15. Cherry Bekaert LLP

City: Greenville and Aiken Employees in SC: 61 Services: Accounting www.cbh.com Cherry Bekaert has designed its practice with one thing in mind: cultivating client growth. The nationally recognized, growthoriented firm has the resources to take its clients’ businesses as far as they want to go.  The firm’s industry specialists already know the marketplace and can help make the most of emerging opportunities while minimizing compliance headaches.  With down-to-earth style and a wealth of practical advice, the firm is an indispensable part of each client’s team.  Ranked among the top 25 accounting firms in the country, Cherry Bekaert specializes in finding solutions that impact its clients’ ability to grow.  For over 65 years, global corporations, publicly traded and private businesses, governmental and nonprofit entities, emerging firms and successful individuals have relied on Cherry Bekaert as their growth partner.

16. Womble Carlyle Sandridge & Rice LLP

City: Charleston Employees in SC: 132 Services: Legal www.wcsr.com Womble Carlyle is a 550-attorney law firm that corporate clients rely on to provide core legal services, such as complex business litigation, mass torts, intellectual property, corporate and securities, finance and real estate. Its focus is the Southeast, MidAtlantic and Silicon Valley markets, and from this footprint, its serves clients in matters across the country and across the world. Clients trust the firm because it understands their businesses, focuses on their successes, demonstrates a commitment to help, and delivers value. Thanks to Womble Carlyle’s partnership with Lex Mundi, the world’s largest association of independent law firms, it can offer clients access to quality-tested local counsel in more than 120 countries. Lex Mundi provides seamless access to local attorneys and market knowledge throughout the globe. Womble Carlyle’s offices are located in Charleston, Columbia and

Greenville; Charlotte, Greensboro, Raleigh, Research Triangle Park and Winston-Salem, N.C.; Atlanta; Silicon Valley, Calif.; Washington, D.C.; Tysons Corner, Va.; Baltimore; and Wilmington, Del.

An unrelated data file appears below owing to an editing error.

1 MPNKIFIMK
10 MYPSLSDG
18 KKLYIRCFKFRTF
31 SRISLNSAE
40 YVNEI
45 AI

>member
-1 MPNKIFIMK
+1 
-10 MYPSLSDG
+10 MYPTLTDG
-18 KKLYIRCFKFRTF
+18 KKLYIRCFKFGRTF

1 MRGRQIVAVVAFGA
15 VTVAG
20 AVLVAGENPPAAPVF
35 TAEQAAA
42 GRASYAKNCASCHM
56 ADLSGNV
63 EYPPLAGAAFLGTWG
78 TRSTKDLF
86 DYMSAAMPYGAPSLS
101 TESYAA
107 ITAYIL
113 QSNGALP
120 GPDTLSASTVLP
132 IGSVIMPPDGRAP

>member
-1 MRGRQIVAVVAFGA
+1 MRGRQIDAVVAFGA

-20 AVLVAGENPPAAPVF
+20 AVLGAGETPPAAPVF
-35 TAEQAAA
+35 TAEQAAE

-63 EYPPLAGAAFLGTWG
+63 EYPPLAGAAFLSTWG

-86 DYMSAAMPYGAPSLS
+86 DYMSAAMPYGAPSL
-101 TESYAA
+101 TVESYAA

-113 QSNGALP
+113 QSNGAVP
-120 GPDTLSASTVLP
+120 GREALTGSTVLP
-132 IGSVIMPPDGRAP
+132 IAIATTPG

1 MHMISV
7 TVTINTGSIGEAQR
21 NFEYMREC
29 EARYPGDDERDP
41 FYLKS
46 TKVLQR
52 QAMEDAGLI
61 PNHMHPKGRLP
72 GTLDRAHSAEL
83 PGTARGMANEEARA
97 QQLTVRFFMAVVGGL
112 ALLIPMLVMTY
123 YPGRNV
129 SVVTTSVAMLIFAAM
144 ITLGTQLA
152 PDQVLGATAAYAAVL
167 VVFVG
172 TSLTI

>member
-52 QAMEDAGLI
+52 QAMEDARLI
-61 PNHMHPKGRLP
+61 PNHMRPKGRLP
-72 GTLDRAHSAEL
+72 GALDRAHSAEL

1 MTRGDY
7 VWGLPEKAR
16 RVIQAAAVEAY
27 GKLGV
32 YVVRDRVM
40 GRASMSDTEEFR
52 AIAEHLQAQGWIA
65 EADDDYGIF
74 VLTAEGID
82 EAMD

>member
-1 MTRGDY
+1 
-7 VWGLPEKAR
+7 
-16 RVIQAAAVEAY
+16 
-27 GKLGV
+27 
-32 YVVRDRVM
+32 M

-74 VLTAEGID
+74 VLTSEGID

17. Terminix Service Inc.

City: Columbia Employees in SC: 688 Services: Pest Control www.trustterminix.com For more than six decades, Terminix Service Inc. has been protecting the health, property and environment of the residents of South Carolina, Western North Carolina and the SCRA Georgia. Terminix Service is able to provide quality pest control you can trust. Through professional training, state of the art equipment and the most advanced treating technology, Terminix Service can also provide precision pest control with its residential ProSTAR Pest Control Service. Provided on a quarterly basis, this concentrates on getting control of pests before they enter your home. Whether it’s for your home or business, Terminix Service is dedicated to providing the safest, most convenient protection available. In addition to quality termite and pest control, Terminix specializes in fumigation, repairs, new building pre-treats, fire ant control, mosquito management and crawl space dehumidification and moisture sealing.


18. Blackbaud Inc.


City: Charleston Employees in SC: 1,255 Services: Technology www.blackbaud.com Serving the nonprofit, charitable giving and education communities for more than 30 years, Blackbaud combines technology solutions and expertise to help organizations achieve their missions. Blackbaud works in more than 60 countries to support more than 30,000 customers, including nonprofits, K-12 private and higher education institutions, health care organizations, foundations and other charitable giving entities, and corporations. The company offers a full spectrum of cloud and on-premise solutions, and related services for organizations